No system is a closed system. In simple terms, the more CO2 you have in the lower atmosphere, the more difficult it is for that energy to escape. The energy will eventually escape, it’s just that it takes longer. I don’t think you actually understand thermodynamics. As to water, water vapor as a global percentage of atmospheric constituents is relatively constant, so no, water is not the cause of increased trapping of thermal radiation. There is no evidence that solar output variations, which are very minor in how much energy reaches the Earth, plays any great role.
I think you grossly overestimate it, and greatly underestimate the trillions of dollars that the fossil fuel industry represents. As to you claim that scientists only get funding if they investigate AGW, that’s like saying cosmologists only get money if they investigate Big Bang cosmology. Since AGW is completely non-controversial in the climatology community, it is as much a feature of climatology as Big Bang cosmology is a feature of cosmology, General Relativity and quantum mechanics is a common feature of physics.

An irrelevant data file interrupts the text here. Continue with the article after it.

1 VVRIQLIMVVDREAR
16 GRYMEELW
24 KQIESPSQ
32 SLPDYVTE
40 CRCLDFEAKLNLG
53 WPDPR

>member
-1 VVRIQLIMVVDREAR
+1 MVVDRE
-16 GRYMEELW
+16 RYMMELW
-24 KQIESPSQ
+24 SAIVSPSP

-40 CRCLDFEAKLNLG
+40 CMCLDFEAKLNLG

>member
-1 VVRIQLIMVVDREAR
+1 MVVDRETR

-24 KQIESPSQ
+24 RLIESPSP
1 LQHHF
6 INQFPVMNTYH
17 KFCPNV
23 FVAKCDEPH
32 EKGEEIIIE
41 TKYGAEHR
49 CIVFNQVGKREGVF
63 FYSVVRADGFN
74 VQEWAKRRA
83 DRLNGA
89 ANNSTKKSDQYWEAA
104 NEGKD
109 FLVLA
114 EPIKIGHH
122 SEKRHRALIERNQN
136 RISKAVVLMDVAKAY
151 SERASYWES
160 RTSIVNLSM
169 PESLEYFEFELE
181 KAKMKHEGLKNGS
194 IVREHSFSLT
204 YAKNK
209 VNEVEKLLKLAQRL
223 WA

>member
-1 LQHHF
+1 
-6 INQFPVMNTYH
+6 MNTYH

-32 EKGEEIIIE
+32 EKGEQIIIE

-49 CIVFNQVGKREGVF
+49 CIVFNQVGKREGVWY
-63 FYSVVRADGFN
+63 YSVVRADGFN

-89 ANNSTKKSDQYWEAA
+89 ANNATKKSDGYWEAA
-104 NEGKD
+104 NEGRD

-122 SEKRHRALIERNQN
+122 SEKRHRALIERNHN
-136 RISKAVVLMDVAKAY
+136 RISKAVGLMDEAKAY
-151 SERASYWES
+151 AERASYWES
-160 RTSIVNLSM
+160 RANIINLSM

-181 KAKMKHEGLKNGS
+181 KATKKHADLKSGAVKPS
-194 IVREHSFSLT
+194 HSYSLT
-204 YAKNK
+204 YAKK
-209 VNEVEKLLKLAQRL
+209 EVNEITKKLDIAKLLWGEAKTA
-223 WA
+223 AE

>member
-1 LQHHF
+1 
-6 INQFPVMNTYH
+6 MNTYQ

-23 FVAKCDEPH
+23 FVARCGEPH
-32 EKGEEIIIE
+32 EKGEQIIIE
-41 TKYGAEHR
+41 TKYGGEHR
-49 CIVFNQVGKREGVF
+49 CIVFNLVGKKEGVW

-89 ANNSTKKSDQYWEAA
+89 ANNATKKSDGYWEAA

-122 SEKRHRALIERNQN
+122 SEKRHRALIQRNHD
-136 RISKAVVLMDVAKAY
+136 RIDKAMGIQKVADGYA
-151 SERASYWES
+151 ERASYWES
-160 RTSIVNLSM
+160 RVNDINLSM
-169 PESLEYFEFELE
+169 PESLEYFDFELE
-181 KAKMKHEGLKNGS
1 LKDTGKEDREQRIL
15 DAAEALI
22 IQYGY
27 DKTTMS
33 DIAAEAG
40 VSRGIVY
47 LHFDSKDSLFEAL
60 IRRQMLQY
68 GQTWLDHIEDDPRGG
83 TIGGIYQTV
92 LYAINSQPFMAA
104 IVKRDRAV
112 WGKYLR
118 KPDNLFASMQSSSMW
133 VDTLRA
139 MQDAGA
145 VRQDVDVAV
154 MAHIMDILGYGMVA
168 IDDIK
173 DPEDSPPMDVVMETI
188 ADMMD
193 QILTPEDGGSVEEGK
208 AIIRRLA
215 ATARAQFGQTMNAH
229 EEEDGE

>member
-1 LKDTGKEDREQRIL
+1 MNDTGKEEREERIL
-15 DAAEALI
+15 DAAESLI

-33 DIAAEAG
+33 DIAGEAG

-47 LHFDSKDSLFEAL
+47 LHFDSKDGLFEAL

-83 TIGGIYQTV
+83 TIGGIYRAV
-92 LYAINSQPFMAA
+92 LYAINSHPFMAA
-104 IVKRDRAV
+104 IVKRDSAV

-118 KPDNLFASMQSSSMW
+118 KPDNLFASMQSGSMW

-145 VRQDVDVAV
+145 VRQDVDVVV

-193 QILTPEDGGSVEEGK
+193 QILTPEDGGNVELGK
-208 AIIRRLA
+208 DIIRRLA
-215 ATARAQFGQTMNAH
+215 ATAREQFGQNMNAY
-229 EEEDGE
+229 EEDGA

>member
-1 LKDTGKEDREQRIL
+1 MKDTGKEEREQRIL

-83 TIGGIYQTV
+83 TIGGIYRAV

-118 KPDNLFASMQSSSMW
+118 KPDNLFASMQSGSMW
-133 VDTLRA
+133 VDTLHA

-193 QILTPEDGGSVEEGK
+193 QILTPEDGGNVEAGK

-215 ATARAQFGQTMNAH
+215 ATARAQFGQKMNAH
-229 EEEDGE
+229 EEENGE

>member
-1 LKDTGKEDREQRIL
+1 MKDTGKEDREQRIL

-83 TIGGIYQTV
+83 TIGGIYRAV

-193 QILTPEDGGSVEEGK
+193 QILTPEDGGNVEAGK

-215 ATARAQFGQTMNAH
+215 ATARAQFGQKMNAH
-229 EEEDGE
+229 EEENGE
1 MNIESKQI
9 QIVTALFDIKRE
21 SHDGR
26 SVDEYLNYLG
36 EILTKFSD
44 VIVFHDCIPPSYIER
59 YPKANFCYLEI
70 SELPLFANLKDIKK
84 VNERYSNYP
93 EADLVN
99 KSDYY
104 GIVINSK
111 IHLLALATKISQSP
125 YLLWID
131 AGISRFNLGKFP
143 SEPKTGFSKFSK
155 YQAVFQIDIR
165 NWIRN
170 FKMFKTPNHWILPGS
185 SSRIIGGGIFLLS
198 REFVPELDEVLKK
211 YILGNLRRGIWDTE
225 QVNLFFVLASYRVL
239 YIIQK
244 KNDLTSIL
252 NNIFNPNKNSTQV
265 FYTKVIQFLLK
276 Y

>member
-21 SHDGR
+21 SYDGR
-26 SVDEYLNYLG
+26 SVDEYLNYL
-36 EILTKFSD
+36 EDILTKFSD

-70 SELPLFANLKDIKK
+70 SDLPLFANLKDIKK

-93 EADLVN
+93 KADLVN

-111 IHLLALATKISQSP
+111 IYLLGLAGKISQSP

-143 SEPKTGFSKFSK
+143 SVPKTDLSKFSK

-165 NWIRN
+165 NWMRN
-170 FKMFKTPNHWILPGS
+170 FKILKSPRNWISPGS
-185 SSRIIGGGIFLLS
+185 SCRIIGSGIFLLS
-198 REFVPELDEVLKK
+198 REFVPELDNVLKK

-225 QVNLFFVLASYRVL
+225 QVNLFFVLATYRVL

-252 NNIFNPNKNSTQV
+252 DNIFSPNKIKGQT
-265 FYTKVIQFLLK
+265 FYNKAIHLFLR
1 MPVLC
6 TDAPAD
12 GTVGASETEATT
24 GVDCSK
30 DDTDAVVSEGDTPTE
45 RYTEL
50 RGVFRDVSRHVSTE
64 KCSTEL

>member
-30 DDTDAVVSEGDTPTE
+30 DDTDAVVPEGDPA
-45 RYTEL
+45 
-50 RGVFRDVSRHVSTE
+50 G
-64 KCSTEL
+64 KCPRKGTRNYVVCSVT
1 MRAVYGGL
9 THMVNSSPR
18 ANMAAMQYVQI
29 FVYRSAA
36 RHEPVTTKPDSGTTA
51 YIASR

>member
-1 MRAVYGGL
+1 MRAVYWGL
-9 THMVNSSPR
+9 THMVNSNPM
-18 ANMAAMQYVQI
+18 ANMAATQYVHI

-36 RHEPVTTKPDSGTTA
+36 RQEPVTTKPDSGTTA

Look, think of the atmosphere as a big tub. Let’s imagine you fill that tub half way with water. You have 2/3s" hose feeding the tub, and an equal size hose draining the tub. Providing the volume entering the tub is the same as the volume leaving the tub, you have the equivalent of thermodynamic equilibrium.
Now, let’s imagine you replace the drain hose with a 1/2" drain hose, and yet the hose feeding into the tub remains a 2/3"s inch hose. This is disequilibrium. So what will happen to the volume of water in the tub?